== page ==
Deferasirox (Page 4 of 9)

5.4 Bone Marrow Suppression

Neutropenia, agranulocytosis, worsening anemia, and thrombocytopenia, including fatal events, have been reported in patients treated with deferasirox. Preexisting hematologic disorders may increase this risk. Monitor blood counts in all patients. Interrupt treatment with deferasirox tablets in patients who develop cytopenias until the cause of the cytopenia has been determined. Deferasirox tablet is contraindicated in patients with platelet counts below 50 x 109 /L.

5.5 Age-Related Risk of Toxicity

Elderly Patients

Deferasirox has been associated with serious and fatal adverse reactions in the postmarketing setting among adults, predominantly in elderly patients. Monitor elderly patients treated with deferasirox tablets more frequently for toxicity [see Use in Specific Populations (8.5)].

Pediatric Patients

Deferasirox tablet has been associated with serious and fatal adverse reactions in pediatric patients in the postmarketing setting. These events were frequently associated with volume depletion or with continued deferasirox tablets for oral suspension doses in the 20-40 mg/kg/day range equivalent to 14-28 mg/kg/day deferasirox when body iron burden was approaching or in the normal range. Interrupt deferasirox tablets in patients with volume depletion, and resume deferasirox tablets when renal function and fluid volume have normalized. Monitor liver and renal function more frequently during volume depletion and in patients receiving deferasirox tablets in the 14-28 mg/kg/day range when iron burden is approaching the normal range. Use the minimum effective dose to achieve and maintain a low iron burden [see Dosage and Administration (2.4), Warnings and Precautions (5.6), Use in Specific Populations (8.4)].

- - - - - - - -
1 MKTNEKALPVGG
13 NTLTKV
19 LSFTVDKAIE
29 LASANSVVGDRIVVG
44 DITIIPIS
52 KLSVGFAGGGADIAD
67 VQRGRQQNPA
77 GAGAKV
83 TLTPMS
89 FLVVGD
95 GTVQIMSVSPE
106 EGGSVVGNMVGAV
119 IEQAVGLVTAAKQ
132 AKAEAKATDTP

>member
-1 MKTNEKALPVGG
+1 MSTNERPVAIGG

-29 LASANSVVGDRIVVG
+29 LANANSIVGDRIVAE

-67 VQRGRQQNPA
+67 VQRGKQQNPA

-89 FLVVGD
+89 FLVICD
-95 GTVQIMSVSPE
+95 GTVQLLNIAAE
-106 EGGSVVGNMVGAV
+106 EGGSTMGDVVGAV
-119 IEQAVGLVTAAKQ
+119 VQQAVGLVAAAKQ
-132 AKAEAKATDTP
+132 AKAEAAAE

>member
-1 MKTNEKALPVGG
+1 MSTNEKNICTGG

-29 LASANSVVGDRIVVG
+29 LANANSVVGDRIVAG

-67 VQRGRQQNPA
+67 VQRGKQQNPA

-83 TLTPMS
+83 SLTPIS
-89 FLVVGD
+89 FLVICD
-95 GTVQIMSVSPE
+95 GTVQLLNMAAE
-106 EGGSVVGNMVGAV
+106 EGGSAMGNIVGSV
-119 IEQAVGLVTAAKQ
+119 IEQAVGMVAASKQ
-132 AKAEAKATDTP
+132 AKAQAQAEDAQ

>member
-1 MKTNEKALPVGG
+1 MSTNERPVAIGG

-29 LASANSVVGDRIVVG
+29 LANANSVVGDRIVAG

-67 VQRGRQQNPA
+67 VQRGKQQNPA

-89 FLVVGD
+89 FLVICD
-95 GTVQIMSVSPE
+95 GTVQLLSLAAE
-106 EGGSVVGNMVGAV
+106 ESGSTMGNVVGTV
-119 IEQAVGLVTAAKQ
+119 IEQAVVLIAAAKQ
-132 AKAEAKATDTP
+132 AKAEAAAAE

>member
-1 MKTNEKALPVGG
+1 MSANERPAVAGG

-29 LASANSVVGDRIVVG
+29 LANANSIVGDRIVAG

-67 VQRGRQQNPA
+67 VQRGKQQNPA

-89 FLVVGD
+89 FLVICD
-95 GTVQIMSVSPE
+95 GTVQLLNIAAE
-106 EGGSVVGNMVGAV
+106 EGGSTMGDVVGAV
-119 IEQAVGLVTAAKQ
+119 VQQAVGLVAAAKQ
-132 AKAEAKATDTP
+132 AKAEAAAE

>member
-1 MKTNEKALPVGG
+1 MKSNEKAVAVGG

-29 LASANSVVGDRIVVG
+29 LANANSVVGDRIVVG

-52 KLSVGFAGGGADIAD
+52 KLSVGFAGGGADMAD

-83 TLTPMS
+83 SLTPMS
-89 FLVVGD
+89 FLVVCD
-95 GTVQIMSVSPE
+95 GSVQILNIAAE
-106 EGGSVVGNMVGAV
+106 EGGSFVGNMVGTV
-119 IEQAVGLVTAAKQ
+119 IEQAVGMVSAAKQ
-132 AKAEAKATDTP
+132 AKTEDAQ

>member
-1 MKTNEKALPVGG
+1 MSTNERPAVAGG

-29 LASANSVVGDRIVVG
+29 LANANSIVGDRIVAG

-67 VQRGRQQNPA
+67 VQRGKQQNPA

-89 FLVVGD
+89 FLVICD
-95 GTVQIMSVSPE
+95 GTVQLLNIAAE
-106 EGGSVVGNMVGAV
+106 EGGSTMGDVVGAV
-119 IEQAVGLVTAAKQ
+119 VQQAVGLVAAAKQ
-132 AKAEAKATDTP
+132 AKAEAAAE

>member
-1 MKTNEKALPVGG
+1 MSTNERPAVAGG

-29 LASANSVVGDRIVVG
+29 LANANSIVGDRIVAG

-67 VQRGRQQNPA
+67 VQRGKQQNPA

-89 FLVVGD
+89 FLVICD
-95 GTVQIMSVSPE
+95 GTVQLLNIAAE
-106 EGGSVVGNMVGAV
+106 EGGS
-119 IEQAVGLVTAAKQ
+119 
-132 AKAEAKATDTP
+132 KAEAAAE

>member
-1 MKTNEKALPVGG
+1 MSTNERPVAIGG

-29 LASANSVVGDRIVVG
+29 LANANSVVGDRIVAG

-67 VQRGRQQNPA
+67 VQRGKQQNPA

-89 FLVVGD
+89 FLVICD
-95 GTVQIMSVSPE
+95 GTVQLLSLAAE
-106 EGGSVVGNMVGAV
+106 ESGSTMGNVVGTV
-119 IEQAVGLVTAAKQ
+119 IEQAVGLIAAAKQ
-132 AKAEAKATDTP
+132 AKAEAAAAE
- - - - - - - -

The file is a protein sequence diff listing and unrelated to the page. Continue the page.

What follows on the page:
5.6 Overchelation

For patients with transfusional iron overload, measure serum ferritin monthly to assess the patient’s response to therapy and minimize the risk of overchelation. An analysis of pediatric patients treated with deferasirox tablets for oral suspension in pooled clinical trials (n = 158), found a higher rate of renal adverse reactions among patients receiving doses greater than 25 mg/kg/day equivalent to 17.5 mg/kg/day deferasirox, while their serum ferritin values were less than 1,000 mcg/L. Consider dose reduction or closer monitoring of renal and hepatic function, and serum ferritin levels during these periods. Use the minimum effective dose to maintain a low-iron burden [see Adverse Reactions (6.1), Use in Specific Populations (8.4)].